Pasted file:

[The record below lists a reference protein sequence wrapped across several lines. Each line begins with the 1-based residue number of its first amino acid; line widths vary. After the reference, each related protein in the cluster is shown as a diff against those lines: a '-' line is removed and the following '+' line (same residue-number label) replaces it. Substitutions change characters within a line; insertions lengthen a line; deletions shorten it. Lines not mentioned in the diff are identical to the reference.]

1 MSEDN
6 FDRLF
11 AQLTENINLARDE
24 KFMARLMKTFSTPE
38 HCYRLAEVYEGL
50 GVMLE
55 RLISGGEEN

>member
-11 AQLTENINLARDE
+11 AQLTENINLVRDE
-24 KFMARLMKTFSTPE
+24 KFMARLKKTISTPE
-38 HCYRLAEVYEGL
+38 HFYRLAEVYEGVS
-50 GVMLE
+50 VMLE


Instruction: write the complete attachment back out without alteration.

[The record below lists a reference protein sequence wrapped across several lines. Each line begins with the 1-based residue number of its first amino acid; line widths vary. After the reference, each related protein in the cluster is shown as a diff against those lines: a '-' line is removed and the following '+' line (same residue-number label) replaces it. Substitutions change characters within a line; insertions lengthen a line; deletions shorten it. Lines not mentioned in the diff are identical to the reference.]

1 MSEDN
6 FDRLF
11 AQLTENINLARDE
24 KFMARLMKTFSTPE
38 HCYRLAEVYEGL
50 GVMLE
55 RLISGGEEN

>member
-11 AQLTENINLARDE
+11 AQLTENINLVRDE
-24 KFMARLMKTFSTPE
+24 KFMARLKKTISTPE
-38 HCYRLAEVYEGL
+38 HFYRLAEVYEGVS
-50 GVMLE
+50 VMLE